Revenue may be growing, but losses continue to climb and listeners are leaving.
The streaming-music business is a little like the chronic care ward at a hospital—everyone is putting on a brave face and pretending that they are getting better, but most of them are getting worse, and some will probably not make it. And Pandora is one of the ones that looks increasingly sickly.
The music service is one of the longest-lived streaming providers around, with 78 million listeners. But it is also among those whose finances are in the worst shape, partly because it relies mostly on advertising rather than subscription revenue, and also because streaming music in general is a terrible business.
At first glance, Pandora’s latest financial results looked pretty good: The company reported on Thursday after the market closed that its revenue rose nearly 20%, and that it beat earnings estimates by only posting a loss of 12 cents (adjusted to exclude certain expenses) instead of the 16 cent loss that most analysts expected.
At the same time, however, the company’s revenue fell short of estimates, and it told investors that its revenue for the full year would likely fall short of earlier projections as well.
On top of that, the number of active listeners on the service (defined as someone who listens at least once a month) declined by 1.6% in the quarter. At a time when Apple Music and Spotify are both rapidly increasing their listeners—Spotify just recently crossed the 100 million mark—that’s not the direction you really want your active listener number to be heading.
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All of this helps explain why Pandora’s stock price P , which had gotten a boost earlier in the day from some takeover rumors, dropped by more than 8% at one point in after-hours trading on Thursday, wiping out all of the day’s previous gains and sending it back to the $12 mark.
According to a recent Wall Street Journal report, Liberty Media (which owns the Sirius XM satellite radio service) offered to acquire Pandora for $3.4 billion or about $15 a share, a substantial premium to where it was trading earlier this year. But management—including co-founder Tim Westergren, who returned to take charge of the company in March—turned down the offer.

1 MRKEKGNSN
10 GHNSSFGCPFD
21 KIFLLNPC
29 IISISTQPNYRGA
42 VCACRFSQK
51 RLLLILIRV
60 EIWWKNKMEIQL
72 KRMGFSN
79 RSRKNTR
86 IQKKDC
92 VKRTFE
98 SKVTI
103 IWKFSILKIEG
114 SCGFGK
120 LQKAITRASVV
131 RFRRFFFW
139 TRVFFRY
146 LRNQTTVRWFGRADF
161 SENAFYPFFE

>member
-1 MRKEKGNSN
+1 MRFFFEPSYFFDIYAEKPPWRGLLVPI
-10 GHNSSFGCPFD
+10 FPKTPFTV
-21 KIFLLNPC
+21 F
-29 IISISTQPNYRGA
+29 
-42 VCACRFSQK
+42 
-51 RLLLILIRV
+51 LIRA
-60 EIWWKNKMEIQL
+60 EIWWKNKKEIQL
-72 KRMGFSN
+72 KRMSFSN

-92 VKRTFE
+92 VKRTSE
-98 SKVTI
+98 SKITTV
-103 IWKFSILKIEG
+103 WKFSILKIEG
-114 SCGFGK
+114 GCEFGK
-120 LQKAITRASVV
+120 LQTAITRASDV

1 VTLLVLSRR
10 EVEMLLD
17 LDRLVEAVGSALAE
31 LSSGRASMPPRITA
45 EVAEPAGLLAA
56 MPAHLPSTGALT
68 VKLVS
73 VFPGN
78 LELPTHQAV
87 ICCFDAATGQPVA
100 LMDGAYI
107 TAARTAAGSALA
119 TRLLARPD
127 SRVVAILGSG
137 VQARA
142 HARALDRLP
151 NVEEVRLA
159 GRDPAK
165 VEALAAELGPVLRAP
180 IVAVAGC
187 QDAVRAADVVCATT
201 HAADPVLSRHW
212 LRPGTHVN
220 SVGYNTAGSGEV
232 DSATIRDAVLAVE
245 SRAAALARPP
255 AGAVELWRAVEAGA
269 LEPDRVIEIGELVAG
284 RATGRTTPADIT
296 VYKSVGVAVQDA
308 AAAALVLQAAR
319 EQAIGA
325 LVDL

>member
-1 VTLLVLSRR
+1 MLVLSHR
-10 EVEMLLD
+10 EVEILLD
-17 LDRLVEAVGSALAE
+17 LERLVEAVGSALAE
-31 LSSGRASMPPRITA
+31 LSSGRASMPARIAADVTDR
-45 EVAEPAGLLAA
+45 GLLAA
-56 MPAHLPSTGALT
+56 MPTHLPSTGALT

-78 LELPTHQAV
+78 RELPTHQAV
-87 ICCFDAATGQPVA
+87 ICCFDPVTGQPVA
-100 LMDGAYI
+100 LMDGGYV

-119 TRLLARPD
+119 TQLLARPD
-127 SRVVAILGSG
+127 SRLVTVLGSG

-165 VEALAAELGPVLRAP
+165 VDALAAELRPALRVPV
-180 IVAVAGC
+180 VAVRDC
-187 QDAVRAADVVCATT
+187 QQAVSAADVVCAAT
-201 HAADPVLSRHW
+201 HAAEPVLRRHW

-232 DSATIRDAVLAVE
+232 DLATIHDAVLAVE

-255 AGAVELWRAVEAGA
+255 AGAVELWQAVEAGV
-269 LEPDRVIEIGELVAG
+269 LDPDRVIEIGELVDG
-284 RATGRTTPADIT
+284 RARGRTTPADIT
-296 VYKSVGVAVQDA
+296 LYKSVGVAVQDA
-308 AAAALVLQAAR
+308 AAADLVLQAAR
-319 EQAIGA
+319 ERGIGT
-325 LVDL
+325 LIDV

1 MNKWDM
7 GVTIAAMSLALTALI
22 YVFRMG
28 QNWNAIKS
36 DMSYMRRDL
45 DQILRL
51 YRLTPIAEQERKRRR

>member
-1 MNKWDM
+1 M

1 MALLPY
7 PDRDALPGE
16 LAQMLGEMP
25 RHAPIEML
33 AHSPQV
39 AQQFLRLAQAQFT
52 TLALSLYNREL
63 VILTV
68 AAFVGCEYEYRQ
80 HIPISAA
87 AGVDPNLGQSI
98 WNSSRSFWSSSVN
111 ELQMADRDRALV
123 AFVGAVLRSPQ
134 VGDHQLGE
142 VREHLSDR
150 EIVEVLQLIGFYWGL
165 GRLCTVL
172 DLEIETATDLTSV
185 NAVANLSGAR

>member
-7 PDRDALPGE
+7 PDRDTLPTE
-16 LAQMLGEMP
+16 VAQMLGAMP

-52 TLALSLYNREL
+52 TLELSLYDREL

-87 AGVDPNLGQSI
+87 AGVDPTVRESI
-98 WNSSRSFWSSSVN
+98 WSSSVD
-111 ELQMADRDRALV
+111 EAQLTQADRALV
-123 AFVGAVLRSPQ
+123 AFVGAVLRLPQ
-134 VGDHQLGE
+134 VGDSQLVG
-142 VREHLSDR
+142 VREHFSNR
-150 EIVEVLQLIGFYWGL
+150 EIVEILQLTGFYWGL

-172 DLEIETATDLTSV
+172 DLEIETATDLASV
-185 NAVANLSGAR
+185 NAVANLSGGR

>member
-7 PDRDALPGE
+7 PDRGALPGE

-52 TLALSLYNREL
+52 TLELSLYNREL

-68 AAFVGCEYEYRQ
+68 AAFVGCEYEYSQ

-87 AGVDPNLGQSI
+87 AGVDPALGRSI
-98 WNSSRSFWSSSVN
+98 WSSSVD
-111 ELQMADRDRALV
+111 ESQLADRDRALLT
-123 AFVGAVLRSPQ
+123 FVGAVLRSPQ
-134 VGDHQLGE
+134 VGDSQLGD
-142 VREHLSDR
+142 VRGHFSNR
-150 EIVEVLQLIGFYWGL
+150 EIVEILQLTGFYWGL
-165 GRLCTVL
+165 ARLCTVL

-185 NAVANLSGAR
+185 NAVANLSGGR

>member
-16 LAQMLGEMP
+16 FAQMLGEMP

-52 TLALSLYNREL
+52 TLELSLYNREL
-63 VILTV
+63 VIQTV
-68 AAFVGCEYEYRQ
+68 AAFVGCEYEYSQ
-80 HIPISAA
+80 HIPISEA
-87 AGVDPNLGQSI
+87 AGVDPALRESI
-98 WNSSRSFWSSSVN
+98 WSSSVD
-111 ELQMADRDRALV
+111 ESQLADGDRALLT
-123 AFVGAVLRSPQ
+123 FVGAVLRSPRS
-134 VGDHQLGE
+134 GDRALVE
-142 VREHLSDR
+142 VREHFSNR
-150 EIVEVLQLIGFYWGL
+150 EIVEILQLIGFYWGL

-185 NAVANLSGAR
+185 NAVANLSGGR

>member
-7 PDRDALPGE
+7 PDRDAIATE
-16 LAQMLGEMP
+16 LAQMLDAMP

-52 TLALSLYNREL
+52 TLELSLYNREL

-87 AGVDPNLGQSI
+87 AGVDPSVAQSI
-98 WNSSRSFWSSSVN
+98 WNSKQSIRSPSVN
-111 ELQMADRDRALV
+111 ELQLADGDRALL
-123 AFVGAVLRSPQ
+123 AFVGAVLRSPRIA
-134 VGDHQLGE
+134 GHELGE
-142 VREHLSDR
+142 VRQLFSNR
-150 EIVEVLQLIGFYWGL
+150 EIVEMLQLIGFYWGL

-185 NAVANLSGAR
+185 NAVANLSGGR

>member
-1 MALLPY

Pandora was widely reported to have put itself up for sale earlier this year and was said to have had exploratory talks with Amazon AMZN and Apple, but the talks went nowhere. Not long after the discussions were reported, former CEO Brian McAndrews left the company and Westergren returned as CEO, saying the company wasn’t for sale and in fact would be expanding.
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In an attempt to get away from relying so much on the advertising-funded, online-radio model, Pandora bought Rdio out of bankruptcy last year for $75 million. Whereas Pandora is considered an online radio station, and therefore has its prices set by a government-mandated review board, Rdio and other providers are streaming services that negotiate deals directly with record labels. Pandora said acquiring Rdio would give it more leverage to get better prices.
Like a number of other small streaming providers, however, a big part of what drove Rdio to the brink of insolvency in the first place were the massive licensing fees it had to pay to record labels and rights-holders, just as they have kept Spotify in the red, along with virtually every other streaming service.
Revenue from advertising and Pandora’s other businesses (including one that sells concert tickets) increased in the latest quarter. But the company’s big problem isn’t revenue growth, it’s the losses that continue to build up at a rapid pace. It lost another $76 million last quarter, and for the full year said that it expects to lose more than $200 million.
Amazon or Apple or Liberty Media may be willing to put up with those kinds of losses, but it’s almost a certainty that investors won’t, unless they see the potential for a big acquisition. At some point, Westergren and his board may have to accept an offer that they would much rather refuse, or watch their company go in the same direction that Rdio did.